Yes, another significant aspect of this new policy is its stress on flexibility, flexibility in choice of subject. There is no harm in combining science with humanities. That makes a student more robust intellectually and confident to face the new world.

While giving this stress, the policymakers have removed the walls separating humanities and science and have proposed that would-be nuclear scientists have all the right to pursue music and philosophy as attendant subjects.

If this coalescing attitude is nurtured, an expert in mathematical science could well-nigh be immersed in poetry as well. Moreover, if this principle is applied and accepted, nothing short of a mini-revolution would take place in the academic world.

Instead of producing quarantined scholars who are tied to their own limited disciplines, we shall have composite, even encyclopaedic, humans who can quote Hamlet’s soliloquies and excel in mathematical calculation in one indivisible breath.

 In order to curb the avalanche of students joining colleges after school — primarily because they have nothing better to do — what has been proposed in the policy?

Yes, this almost blind and irreversible policy leading to a plethora of MAs, MPhils and PhDs has to be discarded. Research should be done by scholars who are primarily motivated, and precisely because research is a passion, not pastime.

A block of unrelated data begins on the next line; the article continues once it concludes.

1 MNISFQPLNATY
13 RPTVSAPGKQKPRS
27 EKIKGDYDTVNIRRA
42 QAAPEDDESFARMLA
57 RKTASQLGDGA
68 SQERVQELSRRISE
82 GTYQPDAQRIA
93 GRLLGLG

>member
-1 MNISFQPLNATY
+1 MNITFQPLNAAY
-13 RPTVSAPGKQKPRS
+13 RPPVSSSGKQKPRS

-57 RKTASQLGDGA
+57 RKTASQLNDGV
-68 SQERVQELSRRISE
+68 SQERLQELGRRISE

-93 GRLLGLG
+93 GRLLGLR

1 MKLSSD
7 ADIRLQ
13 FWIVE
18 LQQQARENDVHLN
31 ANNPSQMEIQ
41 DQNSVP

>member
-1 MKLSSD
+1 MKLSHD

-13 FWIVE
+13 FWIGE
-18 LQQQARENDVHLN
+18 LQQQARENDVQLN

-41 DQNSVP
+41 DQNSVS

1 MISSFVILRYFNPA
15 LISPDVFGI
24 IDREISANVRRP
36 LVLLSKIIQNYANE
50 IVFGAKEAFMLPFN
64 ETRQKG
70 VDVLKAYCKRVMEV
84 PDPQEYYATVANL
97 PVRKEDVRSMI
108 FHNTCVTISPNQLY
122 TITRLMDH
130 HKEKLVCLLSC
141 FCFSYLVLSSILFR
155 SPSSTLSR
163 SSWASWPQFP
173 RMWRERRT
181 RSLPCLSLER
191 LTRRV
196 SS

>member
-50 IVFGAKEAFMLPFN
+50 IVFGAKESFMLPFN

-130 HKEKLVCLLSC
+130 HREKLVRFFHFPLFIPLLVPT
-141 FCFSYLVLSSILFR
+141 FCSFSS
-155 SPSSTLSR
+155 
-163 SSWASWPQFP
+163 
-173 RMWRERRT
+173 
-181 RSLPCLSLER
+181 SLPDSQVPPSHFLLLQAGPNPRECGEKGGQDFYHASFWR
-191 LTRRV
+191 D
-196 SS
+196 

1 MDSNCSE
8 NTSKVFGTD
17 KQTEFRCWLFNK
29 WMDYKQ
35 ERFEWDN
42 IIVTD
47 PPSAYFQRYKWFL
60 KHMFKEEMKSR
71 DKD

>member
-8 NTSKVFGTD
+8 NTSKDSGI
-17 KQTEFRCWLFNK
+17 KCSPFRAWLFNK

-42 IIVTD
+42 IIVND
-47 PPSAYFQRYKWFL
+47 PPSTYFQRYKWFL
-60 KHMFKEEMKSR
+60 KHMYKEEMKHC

As for the rest, they should choose vocational courses after the school-leaving stage. You see, this aimless loitering in the corridors of colleges by school-leavers has to be controlled, if not negated. They should not be allowed to ‘drift’ in this crucial, formative phase of their lives.

At this critical stage, it is the overall duty of the society to offer fruitful, vocational courses. Moreover, we need the guidance and cooperation of an advisory committee as they function in the West and of the industrial-commercial and institutional world, to remove this blockade.

In point of fact, after following the proposals and recommendations of this new education policy, we need to create entrepreneurs of two distinctive kinds. One kind of entrepreneurship would involve itself in the measured and well-regulated production of dedicated scholars and the other would involve the promotion of start-ups by those who can smoothly handle machines and applied science, as well as management prerogatives.

We need to realise — as it has been stressed in the policy — that education is not passing information without knowledge and not passing down facts without wisdom. This immediately implies that the big industry should offer possibility to open up opportunities for achieving excellence in research and development. Fundamental research will flourish and so the industry.

The CERN laboratory is the best example of my thesis. California Institute of Technology, USA, is another glorious example. Finally, we need a more holistic relationship between the society and its members, the former offering a multitude of choices and the latter responding to this offer by selecting professions that cater to the variegated needs of the society.